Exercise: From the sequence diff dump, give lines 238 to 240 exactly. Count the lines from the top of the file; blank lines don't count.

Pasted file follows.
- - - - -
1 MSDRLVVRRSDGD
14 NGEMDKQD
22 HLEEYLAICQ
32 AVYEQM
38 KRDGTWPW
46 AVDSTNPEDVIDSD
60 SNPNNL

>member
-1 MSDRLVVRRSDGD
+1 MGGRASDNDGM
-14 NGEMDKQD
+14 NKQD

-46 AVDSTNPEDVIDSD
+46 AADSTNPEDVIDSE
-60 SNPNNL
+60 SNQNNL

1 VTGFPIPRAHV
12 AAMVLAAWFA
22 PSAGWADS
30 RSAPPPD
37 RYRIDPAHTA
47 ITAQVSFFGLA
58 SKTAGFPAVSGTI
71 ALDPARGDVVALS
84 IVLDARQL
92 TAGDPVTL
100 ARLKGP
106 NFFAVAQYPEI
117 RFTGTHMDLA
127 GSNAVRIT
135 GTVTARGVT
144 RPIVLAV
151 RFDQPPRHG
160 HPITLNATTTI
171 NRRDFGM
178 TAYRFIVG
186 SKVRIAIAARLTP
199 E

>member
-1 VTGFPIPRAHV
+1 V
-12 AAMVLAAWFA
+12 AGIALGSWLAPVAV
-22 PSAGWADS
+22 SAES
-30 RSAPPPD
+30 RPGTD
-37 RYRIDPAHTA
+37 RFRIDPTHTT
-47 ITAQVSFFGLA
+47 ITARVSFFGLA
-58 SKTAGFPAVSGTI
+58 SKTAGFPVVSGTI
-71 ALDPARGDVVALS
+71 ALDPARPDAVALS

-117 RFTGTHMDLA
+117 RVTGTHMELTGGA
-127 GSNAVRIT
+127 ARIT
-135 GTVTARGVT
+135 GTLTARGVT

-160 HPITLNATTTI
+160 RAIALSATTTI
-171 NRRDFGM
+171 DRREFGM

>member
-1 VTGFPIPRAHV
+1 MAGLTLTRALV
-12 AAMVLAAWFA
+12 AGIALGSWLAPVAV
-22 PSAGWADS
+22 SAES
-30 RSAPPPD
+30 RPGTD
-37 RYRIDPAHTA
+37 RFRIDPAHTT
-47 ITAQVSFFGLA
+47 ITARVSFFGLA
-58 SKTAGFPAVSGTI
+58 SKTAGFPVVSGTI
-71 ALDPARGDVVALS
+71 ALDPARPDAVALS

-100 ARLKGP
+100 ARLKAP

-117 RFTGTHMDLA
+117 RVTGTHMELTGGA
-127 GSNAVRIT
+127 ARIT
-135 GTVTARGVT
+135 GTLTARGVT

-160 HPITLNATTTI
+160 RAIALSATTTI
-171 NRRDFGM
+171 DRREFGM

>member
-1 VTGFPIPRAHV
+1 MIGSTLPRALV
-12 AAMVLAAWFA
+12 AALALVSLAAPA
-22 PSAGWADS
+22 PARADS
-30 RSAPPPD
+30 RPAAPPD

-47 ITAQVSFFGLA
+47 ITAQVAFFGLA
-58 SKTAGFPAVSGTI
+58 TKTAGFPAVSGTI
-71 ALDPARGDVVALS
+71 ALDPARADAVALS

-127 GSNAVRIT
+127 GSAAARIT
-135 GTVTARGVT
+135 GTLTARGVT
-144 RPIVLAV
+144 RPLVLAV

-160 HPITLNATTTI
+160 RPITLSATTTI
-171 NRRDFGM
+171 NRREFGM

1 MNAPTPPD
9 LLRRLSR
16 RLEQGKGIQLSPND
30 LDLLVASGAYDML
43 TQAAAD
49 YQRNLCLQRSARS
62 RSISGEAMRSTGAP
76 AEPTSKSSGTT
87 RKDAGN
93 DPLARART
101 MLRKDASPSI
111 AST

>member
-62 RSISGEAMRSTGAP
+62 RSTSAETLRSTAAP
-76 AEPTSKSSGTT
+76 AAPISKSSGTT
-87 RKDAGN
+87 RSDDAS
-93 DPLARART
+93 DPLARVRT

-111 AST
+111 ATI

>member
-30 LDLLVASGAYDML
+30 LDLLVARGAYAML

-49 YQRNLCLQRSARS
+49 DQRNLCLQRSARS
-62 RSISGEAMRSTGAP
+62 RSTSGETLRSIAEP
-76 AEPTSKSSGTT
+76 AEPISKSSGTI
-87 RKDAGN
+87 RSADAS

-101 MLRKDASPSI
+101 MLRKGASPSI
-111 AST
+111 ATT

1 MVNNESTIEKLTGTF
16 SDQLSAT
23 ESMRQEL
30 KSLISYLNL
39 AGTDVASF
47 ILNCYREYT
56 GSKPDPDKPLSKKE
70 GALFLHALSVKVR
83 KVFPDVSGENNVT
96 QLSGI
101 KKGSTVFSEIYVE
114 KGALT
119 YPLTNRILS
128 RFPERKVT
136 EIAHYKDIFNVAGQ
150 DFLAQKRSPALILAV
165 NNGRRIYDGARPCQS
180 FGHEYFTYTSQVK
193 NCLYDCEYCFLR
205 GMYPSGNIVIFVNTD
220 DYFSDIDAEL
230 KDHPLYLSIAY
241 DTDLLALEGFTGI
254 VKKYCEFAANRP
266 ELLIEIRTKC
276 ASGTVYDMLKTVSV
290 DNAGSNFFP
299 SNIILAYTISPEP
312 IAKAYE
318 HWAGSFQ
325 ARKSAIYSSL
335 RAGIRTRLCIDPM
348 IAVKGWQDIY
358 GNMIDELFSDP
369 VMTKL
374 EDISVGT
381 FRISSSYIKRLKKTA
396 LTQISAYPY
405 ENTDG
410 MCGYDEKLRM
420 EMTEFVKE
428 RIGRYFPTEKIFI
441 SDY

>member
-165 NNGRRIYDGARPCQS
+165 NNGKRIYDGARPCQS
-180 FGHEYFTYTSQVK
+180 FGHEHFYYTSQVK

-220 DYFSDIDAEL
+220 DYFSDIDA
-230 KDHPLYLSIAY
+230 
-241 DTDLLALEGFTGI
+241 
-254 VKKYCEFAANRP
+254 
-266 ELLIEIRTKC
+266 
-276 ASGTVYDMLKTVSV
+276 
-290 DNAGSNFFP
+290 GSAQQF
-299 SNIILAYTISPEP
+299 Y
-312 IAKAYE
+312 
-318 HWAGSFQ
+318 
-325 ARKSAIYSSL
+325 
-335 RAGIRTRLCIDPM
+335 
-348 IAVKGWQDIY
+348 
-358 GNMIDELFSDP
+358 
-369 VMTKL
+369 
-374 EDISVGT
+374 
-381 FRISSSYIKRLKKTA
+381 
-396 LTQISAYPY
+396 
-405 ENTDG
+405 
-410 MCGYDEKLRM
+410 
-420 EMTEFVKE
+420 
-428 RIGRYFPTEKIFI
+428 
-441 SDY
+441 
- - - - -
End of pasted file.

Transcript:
-381 FRISSSYIKRLKKTA
+381 
-396 LTQISAYPY